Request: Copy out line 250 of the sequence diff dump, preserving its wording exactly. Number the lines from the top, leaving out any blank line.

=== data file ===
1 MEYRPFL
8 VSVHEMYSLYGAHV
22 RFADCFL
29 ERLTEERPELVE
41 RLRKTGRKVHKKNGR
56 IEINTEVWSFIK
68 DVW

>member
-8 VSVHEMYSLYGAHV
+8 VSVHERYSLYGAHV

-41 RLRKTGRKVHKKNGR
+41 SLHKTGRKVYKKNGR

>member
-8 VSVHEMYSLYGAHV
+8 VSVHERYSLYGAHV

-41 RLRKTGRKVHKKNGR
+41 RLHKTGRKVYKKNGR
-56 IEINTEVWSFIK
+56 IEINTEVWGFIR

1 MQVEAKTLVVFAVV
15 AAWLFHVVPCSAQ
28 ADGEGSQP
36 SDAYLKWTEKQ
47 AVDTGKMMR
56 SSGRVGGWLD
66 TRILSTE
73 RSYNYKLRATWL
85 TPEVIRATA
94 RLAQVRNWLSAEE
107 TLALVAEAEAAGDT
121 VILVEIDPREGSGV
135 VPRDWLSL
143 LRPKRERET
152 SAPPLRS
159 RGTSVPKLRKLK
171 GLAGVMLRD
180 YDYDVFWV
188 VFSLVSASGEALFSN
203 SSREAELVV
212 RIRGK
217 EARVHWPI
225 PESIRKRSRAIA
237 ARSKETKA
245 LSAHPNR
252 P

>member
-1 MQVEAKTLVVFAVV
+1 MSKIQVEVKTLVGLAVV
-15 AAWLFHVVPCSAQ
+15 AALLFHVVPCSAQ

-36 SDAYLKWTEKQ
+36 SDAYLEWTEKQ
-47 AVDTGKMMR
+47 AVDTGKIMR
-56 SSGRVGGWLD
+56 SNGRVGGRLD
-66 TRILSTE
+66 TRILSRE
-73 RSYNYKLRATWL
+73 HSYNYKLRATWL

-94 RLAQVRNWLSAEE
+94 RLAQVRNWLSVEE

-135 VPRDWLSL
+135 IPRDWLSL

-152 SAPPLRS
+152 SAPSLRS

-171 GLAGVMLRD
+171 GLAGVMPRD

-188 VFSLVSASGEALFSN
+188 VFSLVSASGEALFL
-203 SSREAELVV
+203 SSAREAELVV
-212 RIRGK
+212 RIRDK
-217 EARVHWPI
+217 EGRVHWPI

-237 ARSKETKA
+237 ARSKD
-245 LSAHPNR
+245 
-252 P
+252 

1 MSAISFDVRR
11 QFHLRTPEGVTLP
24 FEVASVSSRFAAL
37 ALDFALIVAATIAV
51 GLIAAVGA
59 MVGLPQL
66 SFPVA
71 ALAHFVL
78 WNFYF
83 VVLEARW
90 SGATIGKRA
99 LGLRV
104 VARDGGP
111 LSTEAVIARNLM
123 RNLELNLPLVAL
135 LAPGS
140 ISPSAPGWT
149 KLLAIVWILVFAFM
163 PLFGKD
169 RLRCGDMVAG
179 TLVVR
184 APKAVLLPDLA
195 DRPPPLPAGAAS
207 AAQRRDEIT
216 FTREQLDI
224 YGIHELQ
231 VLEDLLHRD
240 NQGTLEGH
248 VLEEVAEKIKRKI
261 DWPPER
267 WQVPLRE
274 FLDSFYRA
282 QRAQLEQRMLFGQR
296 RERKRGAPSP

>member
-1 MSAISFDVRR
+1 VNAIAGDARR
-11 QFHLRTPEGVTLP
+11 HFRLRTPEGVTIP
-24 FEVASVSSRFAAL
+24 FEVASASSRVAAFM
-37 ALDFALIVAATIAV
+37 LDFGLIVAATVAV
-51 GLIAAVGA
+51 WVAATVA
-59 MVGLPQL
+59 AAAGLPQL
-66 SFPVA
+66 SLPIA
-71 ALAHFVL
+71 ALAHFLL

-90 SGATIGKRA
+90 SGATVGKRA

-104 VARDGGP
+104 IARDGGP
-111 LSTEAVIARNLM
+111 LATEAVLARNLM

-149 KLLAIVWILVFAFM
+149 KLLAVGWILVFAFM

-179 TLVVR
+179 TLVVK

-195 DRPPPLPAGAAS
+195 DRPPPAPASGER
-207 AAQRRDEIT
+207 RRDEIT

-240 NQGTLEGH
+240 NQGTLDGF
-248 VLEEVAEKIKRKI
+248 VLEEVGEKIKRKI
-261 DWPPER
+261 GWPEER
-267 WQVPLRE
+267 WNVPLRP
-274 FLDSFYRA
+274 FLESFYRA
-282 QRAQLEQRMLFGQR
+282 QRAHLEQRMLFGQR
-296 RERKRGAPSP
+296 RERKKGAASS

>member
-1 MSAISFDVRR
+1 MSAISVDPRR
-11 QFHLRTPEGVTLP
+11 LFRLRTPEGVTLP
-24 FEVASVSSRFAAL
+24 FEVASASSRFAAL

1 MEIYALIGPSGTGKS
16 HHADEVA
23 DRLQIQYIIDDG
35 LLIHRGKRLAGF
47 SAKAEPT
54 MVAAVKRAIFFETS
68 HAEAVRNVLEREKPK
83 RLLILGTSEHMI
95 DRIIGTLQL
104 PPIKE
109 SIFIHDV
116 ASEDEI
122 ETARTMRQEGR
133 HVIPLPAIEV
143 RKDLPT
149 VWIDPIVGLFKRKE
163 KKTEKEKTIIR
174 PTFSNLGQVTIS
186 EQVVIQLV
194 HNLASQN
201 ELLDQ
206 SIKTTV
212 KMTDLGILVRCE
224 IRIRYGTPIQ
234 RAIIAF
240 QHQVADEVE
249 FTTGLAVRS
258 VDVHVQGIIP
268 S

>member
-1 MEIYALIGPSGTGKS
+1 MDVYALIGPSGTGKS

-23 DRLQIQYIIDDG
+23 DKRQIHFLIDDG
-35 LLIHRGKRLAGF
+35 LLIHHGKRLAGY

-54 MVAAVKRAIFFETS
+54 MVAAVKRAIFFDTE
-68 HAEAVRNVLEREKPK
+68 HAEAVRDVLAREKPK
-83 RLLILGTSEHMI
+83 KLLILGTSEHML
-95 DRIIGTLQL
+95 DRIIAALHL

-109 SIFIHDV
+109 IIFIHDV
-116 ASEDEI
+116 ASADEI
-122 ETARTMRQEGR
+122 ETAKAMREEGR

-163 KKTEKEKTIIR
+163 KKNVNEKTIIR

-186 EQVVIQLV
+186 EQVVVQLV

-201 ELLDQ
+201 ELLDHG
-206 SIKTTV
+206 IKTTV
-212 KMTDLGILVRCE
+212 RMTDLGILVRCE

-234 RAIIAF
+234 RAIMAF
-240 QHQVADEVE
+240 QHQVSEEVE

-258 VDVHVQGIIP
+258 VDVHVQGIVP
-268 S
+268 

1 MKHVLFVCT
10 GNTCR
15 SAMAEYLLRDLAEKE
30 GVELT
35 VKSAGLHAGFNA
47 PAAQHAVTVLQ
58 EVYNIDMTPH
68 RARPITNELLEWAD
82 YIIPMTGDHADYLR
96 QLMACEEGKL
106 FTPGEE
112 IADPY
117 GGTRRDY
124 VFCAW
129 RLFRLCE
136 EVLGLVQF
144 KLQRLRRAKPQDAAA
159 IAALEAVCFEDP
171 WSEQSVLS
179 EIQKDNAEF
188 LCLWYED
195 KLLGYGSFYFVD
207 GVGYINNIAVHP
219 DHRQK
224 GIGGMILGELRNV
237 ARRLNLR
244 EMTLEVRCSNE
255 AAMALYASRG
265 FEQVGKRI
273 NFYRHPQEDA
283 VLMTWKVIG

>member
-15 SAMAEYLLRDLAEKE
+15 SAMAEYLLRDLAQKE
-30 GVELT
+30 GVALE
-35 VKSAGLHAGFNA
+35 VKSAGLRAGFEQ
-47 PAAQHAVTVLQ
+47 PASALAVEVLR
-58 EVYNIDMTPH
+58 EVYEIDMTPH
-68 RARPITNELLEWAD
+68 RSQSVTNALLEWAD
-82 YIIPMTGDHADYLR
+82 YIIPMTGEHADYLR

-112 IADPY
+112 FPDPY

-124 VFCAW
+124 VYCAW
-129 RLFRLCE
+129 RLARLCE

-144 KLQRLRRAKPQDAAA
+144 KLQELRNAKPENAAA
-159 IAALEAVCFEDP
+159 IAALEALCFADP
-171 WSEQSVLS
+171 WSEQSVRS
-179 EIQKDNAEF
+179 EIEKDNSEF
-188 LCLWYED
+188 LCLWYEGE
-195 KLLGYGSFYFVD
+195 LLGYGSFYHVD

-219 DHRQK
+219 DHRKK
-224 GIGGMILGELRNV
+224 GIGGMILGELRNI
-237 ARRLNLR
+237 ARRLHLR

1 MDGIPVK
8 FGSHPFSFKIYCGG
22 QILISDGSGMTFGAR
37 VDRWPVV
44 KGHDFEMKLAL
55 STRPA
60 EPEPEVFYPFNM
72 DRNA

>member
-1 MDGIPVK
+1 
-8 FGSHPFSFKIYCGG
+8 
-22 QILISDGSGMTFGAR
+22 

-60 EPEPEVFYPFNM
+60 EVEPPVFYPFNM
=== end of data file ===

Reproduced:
124 VFCAW